A word about device driver updates seems in order, since that's one of the features that DriverMax offers. In almost every case, I do not recommend that you go looking for new, improved device drivers for your hardware. If you are having a problem with a device, or if Windows Update recommends it, then a driver update is a good idea. But there are some potential gotchas. See my related article Should You Update Your Drivers? for details.

I do think it's a good idea to keep your driver backup software installed on whatever medium you use to hold your backup driver copies. That way, you won't have to download and install the utility again. A flash drive that you can keep safe in a drawer or fire-proof safe would be ideal for this.

Have you done a device driver backup? Post your comment or question below...

Ask Your Computer or Internet Question

  (Enter your question in the box above.)

It's Guaranteed to Make You Smarter...

AskBob Updates: Boost your Internet IQ & solve computer problems.
Get your FREE Subscription!


Check out other articles in this category:

Link to this article from your site or blog. Just copy and paste from this box:

This article was posted by on 5 Oct 2011

For Fun: Buy Bob a Snickers.

Prev Article:
Carbonite Versus Mozy

The Top Twenty
Next Article:
Should You Buy a 4G Phone?

Most recent comments on "Backup Your Device Drivers?"

Posted by:

05 Oct 2011

Just one point. It is vital that you keep the CD that came with your motherboard, if, you built your own computer. This CD has all of the drivers needed, for your motherboard, should you need to start from scratch. For those, who have purchased a computer, it is also vital, that you keep the CD or Restore Disk that came with the computer, for the same reason, driver hardware.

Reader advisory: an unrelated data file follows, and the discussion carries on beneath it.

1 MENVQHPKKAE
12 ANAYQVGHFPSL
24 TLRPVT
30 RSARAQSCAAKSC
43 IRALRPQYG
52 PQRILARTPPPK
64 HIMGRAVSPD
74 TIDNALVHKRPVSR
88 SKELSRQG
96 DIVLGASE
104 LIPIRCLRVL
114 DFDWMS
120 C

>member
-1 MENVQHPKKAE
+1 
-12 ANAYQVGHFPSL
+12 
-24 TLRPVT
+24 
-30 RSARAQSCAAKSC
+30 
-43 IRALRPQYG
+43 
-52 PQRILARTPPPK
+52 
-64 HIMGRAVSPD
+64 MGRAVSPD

If, you have to start from scratch, it is much better that you start with the initial drivers, when the motherboard was brand new. You can always 'update or upgrade' later, but, your installation of Windows will go much smoother, when you start with the original Motherboard CD driver or CD/Recovery Disk.

Believe me, I have had to do this many times. I have always gone to the motherboard website to check about updates, for the hardware on the board. Once, I updated the BIOS. I was having problems with that board and updating the BIOS solved it. Otherwise, I don't bother the BIOS. Leave that puppy alone, unless you are having major problems with capability or conflicts.

In the past, it was easy to back-up all driver upgrades/updates. You simply put them on a Floppy Disk. Now a days, you have to put the backups on a CD-R or a CD-RW. Then stored in a safe place, where you will remember, if, you need it. I have a drawer in my desk that is ONLY for those CDs and Backups for my computer. They are all in one place and easily assessable.

Posted by:

05 Oct 2011

Wouldn't a system image take care of the driver issue? Seems like twice the work to backup "important documents and photos" and then do another backup of just drivers.

EDITOR'S NOTE: Yes, but a system image may be many gigabytes, and a "data + drivers" backup will be orders of magnitude smaller. Also, what if your system image is contaminated with malware, and you want to reformat and reinstall?